Janesville City Council rejects road project
The Janesville City Council on Monday:
-- Unanimously authorized city administration to apply for a $25,000 matching grant to fight the effects of the emerald ash borer on public lands throughout Janesville.
Parks Director Tom Presny said $10,000 of the $50,000 total will go toward treating 200 affected trees and the remaining $40,000 will be spent on planting new shade trees on public land.
-- Councilman Russ Steeber asked for another member of the council to join him in drafting an ordinance banning road construction before 7 a.m. Steeber said he has received numerous complaints about early morning construction.
The Janesville City Council on Monday rejected a proposal to build a roundabout at the intersection of Milwaukee Street and Wuthering Hills Drive, seemingly closing the book on the issue.
A June 2008 study of the intersection conducted after a 2007 fatal accident there recommended a roundabout be constructed.
In July of 2009, the state Department of Transportation awarded the city a grant totaling $421,000 to pay for the project.
The plan has been in limbo since December 2011, when a motion to approve relocation of the city's right-of-way to make room for the roundabout failed by a 3-3 tie. A second vote to release the $421,000 back to the state in 2009 also failed by a 3-3 tie.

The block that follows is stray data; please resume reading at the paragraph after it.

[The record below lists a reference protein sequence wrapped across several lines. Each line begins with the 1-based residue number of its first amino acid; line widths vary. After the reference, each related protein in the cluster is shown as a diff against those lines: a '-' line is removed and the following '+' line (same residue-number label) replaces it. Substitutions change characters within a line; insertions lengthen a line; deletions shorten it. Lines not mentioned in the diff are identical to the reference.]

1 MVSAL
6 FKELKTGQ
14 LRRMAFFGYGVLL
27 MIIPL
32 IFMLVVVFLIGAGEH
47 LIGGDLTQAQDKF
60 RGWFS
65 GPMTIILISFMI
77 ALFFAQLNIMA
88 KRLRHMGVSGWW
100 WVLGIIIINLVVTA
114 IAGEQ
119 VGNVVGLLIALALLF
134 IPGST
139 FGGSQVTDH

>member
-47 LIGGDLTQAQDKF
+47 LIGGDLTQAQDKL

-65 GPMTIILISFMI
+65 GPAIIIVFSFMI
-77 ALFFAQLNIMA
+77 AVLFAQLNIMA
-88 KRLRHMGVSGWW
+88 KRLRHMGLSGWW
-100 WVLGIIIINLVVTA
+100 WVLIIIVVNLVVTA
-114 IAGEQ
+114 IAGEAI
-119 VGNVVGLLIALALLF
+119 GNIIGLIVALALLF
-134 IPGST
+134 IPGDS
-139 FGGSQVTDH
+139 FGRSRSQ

Faye Bohman lives at 4206 E. Milwaukee St., at the intersection of Wuthering Hills Drive and Milwaukee Street. She said she was outside at the intersection the day of fatal accident.
"I cannot see putting a roundabout there," Bohman said. "You're going to take my hard-earned money paid into taxes to devalue my home. I think that money for the roundabout should go to a much better cause."
Council members Jim Farrell, DuWayne Severson, Deb Dongarra-Adams and Matt Kealy voted against the motion to relocate the city's right-of-way to make room for the roundabout.
Opponents of the measure cited budgetary concerns, a general leeriness toward roundabouts and a feeling that other, more dangerous intersections deserved attention before the Milwaukee Street intersection.
Council members Sam Liebert, Kathy Voskuil and Russ Steeber voted in favor of the measure. All three pronounced safety as a primary concern. Steeber said his vote was an "investment in the future."
"With growth will come congestion," he said. "This is something we will have to revisit again."
After the measure failed, City Manager Eric Levitt said the next step is to release the grant funds and inform the DOT that the city is axing the project.